Bombings killed at least 56 in Baghdad on Tuesday, reminding Americans that Al Qaeda-linked insurgents remain a major threat in Iraq ten years after the initial U.S.-led invasion.
The United States launched a ground invasion of Iraq as part of Operation Iraqi Freedom in the early morning hours of March 20, 2003. The invasion had been justified in part by allegations that former Iraqi President Saddam Hussein had been linked to Al-Qaeda and possessed weapons of mass destruction.
It is widely known now that WMDs were never found in Iraq. However, while most Americans are aware that the intelligence supporting the WMD turned out to be false, many do not realize that the American invasion actually laid the groundwork for Al-Qaeda’s explosive growth in Iraq.
We know today that Hussein had no links with Al-Qaeda, although he did use terrorism against his own citizens. In fact, it was not until after the American invasion that Al-Qaeda was able to establish a firm foothold in Iraq.
The predecessor to Al-Qaeda in Iraq is largely believed to be Bayat Al-Imam, a group led by Abu Musab al-Zarqawi that was founded in Jordan in the 1990s. Zarqawi and his group actually relocated to Iraq "in anticipation of the U.S.-led invasion."
According to the Council on Foreign Relations, despite the fact that "Ahead of the 2003 invasion, U.S. officials made a case before the UN Security Council linking AQI with Osama bin Laden. But a number of experts say it wasn't until October 2004, when Zarqawi officially vowed obedience to the Al-Qaeda leader, that the groups became linked." While Zarqawi himself had contacts with Al-Qaeda and Osama bin Laden during the 1990s, it appears that their groups were not formally affiliated before October 2004 — a year and a half after the U.S. invasion.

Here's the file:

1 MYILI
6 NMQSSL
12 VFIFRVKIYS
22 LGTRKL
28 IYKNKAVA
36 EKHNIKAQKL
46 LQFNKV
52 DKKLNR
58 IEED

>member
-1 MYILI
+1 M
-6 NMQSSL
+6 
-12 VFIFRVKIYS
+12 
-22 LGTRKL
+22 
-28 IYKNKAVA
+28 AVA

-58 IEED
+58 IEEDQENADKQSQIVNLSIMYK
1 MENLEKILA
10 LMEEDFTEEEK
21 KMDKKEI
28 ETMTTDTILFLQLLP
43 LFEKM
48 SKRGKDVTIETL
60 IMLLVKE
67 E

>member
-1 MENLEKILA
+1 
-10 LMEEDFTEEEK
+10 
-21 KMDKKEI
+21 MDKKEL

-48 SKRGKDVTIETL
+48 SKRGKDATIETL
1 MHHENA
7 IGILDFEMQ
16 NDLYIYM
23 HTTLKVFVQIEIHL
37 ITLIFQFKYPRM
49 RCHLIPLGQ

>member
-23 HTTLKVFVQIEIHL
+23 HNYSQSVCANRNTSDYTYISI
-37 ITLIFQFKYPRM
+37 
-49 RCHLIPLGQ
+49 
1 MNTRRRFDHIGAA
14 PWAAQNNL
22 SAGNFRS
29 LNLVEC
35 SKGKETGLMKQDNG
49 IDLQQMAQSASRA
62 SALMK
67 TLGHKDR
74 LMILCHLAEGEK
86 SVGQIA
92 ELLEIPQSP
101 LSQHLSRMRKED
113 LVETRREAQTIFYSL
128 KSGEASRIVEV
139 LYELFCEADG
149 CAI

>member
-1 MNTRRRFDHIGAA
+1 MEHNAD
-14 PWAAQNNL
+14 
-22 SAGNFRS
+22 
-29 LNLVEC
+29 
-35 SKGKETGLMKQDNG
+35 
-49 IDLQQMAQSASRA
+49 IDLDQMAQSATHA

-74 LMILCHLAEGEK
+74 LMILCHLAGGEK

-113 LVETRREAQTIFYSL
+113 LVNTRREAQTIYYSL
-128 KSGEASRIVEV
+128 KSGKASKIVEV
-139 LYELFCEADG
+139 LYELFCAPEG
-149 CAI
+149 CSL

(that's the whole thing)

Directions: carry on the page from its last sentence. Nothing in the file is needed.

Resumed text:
Al-Qaeda in Iraq played a major role in the insurgency, exploiting local anger at the occupation and targeting Iraqis who collaborated with the U.S.-led transition. Today, experts generally agree that the U.S.-led invasion of Iraq catalyzed Al-Qaeda’s growth in the country.
Since 2004, Al-Qaeda-affiliated groups in Iraq have seen their strength wax and wane, particularly in the wake of Zarqawi’s death in 2006. Additional events weakening the organization include the backlash against its brutal tactics in 2006 and the U.S. troop surge in 2007.
Today, the umbrella organization for Al-Qaeda affiliates in Iraq is called the Islamic State of Iraq. The Islamic State of Iraq’s attacks have increased precipitously since the withdrawal of U.S. forces at the end of 2011. In the last week alone, they have taken responsibility for attacks that have killed over 125 people across Iraq.
While Al-Qaeda does not have a safe haven in Iraq today like they did in Afghanistan under the Taliban, the Iraq War is certainly a cautionary tale for counterterrorism efforts. The U.S. invasion in 2003, designed to drive terrorism out of Iraq, ended up fueling it.